Shippers shoot at attempt to revive Byrd Amendment
A group of 94 shippers and trade associations from every major sector fired off a letter to U.S. Senate and House leaders Wednesday to prevent an attempt by some lawmakers to revive the so-called “Byrd Amendment.”
The letter asked Congress to “firmly reject any attempts to reinstate any provisions” of the Byrd Amendment.
“We are concerned that this legislation could be added to a ‘must pass’ bill in the closing days of congressional business,” the letter added.
Prior to its repeal by Congress in 2005, the Byrd Amendment, also known as the 2000 Continued Dumping and Subsidy Offset Act, funneled billions of dollars from the imposition of antidumping and countervailing duties to companies that petitioned for those duties rather than to the U.S. Treasury.
The letter pointed out that the former Byrd Amendment was found to be unconstitutional by the U.S. courts; unfair to other domestic manufacturers; and harmful to the competitiveness of U.S. exporters, who continue to face retaliation by other countries since the provision was found by the World Trade Organization to be contrary to U.S. international trade obligations.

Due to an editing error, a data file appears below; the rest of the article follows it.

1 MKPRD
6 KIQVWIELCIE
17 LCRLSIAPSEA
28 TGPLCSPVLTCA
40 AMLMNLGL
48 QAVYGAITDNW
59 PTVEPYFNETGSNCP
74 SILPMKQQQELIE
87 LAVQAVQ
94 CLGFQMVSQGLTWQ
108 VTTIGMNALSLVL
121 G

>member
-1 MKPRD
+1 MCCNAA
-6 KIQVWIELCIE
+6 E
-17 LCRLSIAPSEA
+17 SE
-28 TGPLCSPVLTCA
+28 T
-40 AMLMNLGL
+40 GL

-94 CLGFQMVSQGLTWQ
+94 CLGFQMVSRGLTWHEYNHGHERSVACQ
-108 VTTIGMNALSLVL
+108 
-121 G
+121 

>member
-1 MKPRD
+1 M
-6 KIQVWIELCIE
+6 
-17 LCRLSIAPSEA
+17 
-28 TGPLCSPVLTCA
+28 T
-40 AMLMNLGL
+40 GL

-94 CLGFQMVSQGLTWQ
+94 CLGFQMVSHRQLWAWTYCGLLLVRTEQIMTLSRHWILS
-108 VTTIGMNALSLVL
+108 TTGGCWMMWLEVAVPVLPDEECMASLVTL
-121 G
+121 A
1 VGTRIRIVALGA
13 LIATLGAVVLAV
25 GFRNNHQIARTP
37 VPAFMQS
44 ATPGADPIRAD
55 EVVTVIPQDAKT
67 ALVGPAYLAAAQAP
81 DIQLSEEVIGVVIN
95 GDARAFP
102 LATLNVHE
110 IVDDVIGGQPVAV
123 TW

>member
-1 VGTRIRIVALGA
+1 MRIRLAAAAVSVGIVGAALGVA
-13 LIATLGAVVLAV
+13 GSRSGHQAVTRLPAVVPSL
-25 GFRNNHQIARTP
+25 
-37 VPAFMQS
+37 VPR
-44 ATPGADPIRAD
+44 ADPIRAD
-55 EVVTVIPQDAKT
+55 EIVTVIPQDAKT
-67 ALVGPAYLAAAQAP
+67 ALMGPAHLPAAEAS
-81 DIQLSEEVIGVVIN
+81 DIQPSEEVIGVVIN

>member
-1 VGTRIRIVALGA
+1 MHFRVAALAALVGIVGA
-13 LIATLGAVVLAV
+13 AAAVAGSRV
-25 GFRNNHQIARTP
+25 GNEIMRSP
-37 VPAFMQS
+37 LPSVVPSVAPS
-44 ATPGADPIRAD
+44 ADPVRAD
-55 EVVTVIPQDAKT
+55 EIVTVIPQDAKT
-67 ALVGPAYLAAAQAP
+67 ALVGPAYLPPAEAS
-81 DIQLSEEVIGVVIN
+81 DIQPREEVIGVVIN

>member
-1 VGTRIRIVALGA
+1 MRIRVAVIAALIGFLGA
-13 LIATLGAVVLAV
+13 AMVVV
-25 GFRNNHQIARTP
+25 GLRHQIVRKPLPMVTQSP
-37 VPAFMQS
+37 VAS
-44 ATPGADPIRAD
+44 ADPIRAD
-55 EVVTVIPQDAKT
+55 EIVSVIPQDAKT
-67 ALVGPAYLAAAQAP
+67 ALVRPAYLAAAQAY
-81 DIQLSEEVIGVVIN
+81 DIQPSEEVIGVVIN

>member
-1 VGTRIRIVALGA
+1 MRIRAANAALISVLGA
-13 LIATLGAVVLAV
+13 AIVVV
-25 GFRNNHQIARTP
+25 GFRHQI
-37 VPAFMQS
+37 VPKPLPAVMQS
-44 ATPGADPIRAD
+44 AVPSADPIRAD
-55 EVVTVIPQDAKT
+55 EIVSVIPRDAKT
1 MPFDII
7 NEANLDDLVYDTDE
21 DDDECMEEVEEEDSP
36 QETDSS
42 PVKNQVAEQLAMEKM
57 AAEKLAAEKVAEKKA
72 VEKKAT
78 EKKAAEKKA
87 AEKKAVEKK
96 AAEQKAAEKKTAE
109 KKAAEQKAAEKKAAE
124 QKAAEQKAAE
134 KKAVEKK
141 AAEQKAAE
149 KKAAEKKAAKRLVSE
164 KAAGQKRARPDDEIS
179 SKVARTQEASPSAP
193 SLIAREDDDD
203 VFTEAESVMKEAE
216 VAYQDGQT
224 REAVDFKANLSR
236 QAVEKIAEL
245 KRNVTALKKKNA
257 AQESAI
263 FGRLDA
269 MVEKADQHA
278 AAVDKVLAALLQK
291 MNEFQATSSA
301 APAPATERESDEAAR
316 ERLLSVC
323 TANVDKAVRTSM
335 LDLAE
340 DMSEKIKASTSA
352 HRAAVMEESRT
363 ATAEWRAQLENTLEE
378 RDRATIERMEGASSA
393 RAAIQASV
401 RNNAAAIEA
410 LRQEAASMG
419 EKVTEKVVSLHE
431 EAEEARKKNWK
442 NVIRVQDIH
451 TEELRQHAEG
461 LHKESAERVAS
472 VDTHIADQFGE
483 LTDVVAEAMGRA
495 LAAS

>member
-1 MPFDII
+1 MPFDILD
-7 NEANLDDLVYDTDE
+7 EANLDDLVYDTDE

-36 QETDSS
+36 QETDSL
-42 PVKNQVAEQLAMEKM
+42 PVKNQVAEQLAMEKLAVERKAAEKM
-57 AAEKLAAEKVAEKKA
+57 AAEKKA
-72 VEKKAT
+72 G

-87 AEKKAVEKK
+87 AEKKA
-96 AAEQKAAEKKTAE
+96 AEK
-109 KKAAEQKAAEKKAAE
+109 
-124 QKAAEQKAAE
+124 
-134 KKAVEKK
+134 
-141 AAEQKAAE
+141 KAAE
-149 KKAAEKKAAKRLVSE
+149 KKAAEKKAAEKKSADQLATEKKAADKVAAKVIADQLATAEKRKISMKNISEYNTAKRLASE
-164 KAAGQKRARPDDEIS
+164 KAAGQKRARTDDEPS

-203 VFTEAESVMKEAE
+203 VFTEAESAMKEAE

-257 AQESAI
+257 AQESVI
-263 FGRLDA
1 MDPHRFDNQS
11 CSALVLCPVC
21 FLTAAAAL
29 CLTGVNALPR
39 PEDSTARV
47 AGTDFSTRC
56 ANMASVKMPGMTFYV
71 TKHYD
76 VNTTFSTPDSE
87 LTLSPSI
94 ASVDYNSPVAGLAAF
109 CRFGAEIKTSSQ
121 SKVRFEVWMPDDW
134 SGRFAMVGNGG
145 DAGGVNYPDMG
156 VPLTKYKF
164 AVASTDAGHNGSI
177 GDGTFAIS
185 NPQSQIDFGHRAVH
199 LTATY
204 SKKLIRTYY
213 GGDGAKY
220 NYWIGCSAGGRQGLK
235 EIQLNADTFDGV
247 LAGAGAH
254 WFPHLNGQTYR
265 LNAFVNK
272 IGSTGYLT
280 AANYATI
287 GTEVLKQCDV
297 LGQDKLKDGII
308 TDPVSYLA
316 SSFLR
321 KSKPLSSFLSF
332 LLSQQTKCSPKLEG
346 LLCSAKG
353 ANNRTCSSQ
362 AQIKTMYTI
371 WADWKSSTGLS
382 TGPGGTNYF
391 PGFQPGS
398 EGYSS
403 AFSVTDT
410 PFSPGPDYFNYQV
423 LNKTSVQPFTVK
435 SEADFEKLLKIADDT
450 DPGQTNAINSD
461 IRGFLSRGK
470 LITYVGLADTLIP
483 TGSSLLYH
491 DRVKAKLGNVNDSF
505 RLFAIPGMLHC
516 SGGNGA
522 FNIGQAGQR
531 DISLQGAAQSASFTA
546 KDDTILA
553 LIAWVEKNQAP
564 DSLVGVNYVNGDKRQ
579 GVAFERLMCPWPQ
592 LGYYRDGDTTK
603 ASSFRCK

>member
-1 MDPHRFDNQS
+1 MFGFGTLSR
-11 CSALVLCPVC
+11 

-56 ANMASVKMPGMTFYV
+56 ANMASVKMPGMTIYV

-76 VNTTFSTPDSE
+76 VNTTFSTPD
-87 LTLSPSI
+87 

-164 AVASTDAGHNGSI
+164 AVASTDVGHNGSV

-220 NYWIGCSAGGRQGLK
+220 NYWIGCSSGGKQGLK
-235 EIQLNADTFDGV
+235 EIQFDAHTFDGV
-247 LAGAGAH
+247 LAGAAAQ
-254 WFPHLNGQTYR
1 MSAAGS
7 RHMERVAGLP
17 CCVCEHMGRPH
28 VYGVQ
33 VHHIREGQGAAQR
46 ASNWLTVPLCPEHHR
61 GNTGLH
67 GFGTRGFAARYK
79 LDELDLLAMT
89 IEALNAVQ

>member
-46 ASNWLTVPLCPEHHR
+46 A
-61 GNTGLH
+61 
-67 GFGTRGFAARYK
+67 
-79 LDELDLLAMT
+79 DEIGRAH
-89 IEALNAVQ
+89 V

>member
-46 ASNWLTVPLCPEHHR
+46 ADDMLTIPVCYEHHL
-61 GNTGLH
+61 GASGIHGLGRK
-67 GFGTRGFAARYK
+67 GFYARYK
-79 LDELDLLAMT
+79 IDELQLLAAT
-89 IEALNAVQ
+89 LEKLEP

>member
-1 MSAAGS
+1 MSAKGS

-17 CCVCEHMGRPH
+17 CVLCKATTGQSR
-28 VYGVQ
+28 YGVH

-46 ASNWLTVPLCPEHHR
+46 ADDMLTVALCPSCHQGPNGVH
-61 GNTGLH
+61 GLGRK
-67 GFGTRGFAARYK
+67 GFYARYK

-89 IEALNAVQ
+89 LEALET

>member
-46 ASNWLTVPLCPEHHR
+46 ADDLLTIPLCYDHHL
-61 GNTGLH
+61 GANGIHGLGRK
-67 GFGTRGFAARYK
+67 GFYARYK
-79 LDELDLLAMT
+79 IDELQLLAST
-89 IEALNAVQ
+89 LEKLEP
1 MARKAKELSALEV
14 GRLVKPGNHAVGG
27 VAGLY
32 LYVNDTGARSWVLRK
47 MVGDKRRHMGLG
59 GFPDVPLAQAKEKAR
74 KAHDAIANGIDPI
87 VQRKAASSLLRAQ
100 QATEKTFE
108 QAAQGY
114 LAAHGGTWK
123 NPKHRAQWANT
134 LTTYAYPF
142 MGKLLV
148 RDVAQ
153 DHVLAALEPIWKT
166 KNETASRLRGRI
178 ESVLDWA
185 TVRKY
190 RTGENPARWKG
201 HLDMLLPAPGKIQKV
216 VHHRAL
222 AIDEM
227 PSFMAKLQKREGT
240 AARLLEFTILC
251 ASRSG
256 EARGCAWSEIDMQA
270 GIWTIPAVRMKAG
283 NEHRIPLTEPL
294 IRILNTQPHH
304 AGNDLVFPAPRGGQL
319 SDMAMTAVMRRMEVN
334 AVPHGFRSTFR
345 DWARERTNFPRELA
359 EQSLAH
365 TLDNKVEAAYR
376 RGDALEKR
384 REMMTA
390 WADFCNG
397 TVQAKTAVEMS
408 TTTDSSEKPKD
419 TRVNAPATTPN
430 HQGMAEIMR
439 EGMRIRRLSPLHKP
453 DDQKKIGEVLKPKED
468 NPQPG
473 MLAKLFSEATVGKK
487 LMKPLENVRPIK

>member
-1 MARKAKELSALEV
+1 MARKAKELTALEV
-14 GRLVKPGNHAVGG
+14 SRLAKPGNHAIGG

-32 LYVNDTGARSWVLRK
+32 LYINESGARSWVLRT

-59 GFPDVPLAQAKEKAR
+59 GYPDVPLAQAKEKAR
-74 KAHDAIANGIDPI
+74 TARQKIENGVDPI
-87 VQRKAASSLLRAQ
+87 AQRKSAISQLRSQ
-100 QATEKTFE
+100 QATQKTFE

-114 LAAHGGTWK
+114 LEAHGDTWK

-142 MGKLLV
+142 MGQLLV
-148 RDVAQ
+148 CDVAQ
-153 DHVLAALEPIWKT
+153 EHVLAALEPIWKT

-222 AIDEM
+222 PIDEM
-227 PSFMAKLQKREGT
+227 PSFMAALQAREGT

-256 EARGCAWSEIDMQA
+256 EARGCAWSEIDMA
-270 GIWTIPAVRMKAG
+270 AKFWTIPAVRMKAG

“In a difficult current economic climate, U.S. exports are about the only bright spot of economic growth, accounting for about 50 percent of economic growth in the last year,” the shippers and trade associations said in their letter. “Instituting new legislation that invites retaliation against U.S. exports would be, at a minimum, counterproductive.”
Some of the shippers and trade association who signed the letter are the American Apparel & Footwear Association, American Institute for International Steel, Caterpillar, Eastman Kodak, General Electric, The Home Depot, The McGraw-Hills Cos., National Cattlemen’s Beef Association, National Grain and Feed Association, National Pork Producers Council, Procter & Gamble, Retail Industry Leaders Association, Target, U.S. Chamber of Commerce, USA Poultry & Egg Export Council and Wal-Mart Stores.